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4 Easy Ways to Attract Dragonflies (Without a Pond)

4 Easy Ways to Attract Dragonflies (Without a Pond)

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There is a plethora of different insects that can permeate your garden space. Some of them are beneficial and others simply provide a nuisance.

While it may seem obvious to want to get rid of any type of insect in our gardens, it actually makes sense to keep a few around.

One of those types is dragonflies. Attracting certain types of bugs to your yard can be beneficial for any vegetation that you want to grow and can even work to keep other types of pests away from your yard for good.

Why Attract Dragonflies?

A Mosquito On A Glass

We all hate mosquitoes. I think that we can safely assume that there is no one out there that actually likes having them around. And during the summer, they can swarm and buzz around, creating a major annoyance and even carrying disease.

The reason why you would want to attract dragonflies to take care of the mosquito problem that can happen in the summer. Even better, dragonflies eat things such as gnats, flies, termites, and ants, all of which can be an annoyance at best and damaging to your property at worst.

They may also eat helpful insects in your yard, such as bees and butterflies, but the tradeoff for their ability to rid you of those nuisances is a worthwhile one.

If you live near wooded areas in particular, it is a good idea to keep the dragonflies around so that they can mitigate the presence of other bugs.

Even better, there are some type of dragonflies that will eat a ton of mosquito larvae that manifests underwater.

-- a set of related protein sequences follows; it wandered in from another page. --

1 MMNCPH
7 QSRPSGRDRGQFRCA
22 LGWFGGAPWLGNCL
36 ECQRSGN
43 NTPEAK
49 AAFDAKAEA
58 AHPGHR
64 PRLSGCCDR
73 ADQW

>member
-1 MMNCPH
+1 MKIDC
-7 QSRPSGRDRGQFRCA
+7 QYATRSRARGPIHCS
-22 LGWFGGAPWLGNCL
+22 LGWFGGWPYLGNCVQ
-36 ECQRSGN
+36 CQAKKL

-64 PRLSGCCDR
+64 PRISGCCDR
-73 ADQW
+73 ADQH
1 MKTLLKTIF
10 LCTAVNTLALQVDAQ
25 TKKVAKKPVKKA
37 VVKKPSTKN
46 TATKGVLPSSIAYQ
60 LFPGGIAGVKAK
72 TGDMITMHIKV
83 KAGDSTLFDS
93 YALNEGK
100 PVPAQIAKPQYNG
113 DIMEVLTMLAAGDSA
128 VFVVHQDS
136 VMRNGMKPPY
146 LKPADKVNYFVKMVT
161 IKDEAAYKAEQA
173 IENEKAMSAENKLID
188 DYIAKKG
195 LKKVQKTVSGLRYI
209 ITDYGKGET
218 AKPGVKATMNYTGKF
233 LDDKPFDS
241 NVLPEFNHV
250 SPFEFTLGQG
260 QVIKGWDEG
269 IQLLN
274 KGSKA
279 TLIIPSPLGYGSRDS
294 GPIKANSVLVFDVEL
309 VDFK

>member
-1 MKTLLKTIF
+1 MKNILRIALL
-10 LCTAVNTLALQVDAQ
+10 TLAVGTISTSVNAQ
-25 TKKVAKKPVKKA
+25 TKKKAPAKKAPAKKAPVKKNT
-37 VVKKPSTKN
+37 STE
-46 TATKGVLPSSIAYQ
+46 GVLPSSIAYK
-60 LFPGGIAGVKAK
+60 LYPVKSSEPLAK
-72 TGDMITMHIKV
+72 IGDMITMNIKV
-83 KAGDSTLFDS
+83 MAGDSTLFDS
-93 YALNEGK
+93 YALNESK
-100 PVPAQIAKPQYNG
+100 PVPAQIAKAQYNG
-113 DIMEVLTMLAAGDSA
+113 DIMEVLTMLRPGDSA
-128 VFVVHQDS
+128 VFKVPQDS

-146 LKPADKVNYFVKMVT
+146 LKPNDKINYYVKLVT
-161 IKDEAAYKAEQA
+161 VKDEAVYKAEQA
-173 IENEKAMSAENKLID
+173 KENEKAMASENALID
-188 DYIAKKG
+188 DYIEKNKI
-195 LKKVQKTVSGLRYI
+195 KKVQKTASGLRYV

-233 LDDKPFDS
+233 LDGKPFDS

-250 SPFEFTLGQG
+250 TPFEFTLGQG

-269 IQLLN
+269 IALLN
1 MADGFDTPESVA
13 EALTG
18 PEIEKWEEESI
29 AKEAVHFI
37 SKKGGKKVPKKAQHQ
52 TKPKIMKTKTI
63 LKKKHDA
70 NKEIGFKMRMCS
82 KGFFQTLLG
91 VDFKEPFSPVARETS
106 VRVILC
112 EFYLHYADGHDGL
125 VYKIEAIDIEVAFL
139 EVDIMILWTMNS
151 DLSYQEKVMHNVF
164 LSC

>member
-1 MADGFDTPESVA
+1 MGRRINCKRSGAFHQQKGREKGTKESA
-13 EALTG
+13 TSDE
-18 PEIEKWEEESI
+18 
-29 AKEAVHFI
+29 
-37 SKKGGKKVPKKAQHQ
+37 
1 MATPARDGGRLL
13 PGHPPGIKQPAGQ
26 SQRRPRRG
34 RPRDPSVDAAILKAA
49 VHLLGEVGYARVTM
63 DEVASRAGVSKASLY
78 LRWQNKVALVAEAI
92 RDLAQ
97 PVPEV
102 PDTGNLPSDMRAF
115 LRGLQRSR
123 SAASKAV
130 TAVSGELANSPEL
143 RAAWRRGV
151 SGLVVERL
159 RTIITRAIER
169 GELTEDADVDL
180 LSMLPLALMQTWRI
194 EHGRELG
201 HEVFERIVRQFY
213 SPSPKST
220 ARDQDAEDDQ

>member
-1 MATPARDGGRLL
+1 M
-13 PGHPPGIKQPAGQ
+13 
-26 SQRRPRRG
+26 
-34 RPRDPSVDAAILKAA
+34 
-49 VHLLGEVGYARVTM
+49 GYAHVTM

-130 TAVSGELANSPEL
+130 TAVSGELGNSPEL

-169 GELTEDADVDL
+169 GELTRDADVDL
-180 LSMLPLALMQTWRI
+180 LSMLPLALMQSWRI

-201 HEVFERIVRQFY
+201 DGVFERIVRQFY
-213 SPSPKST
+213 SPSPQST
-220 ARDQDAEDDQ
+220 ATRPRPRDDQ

So, if you live near a pond or a lake, you can help to combat the issue of flies and mosquitoes and dragonflies can make for a worthwhile ally.

What Happens If You Don’t Have a Pond or Lake?

Water is the most likely way to attract dragonflies to your yard. But having a pond, stream, creek, or lake is not necessarily part of the landscape and undertaking the costs to have one installed isn’t worth it to simply bring dragonflies in.

So, what are you to do when you need these insect predators around to thin out the nasty little buggers that can permeate the area?

There are quite a few things you can try that should help to bring more dragonflies to your yard.

1 – Bring in a Water Fixture

A Dragonfly On A Birdbath

Dragonflies, as well as damselflies, are naturally aquatic insects. That means that the majority of their lives are spent either around or in the water itself.

They even lay their eggs in the water and then watch while perched up high on vegetation that surrounds the area.

Some species of dragonfly prefer flowing water; the type of dragonfly that you are looking to attract to your home will dictate what kind of water feature that you need to acquire.

If you do go with a water feature, make sure that you are getting one that is at least two feet deep. If it isn’t, the dragonflies may not think that it is deep enough for them to make it their home.

Another thing to consider about the depth: mosquito larvae do their best in shallow water. So if you want to keep mosquitoes away and bring in more dragonflies, make sure that you have a deeper water fixture.

2 – Put Pollinator Plants in Your Design

A Dragonfly On A Flower

While a reliable source of water is the best way to provide a food source — gnats and mosquitoes — for the mosquitoes to eat, they also like to munch on a number of different insects. Dragonflies will happily eat butterflies, moths, and even bees when they get to be large enough.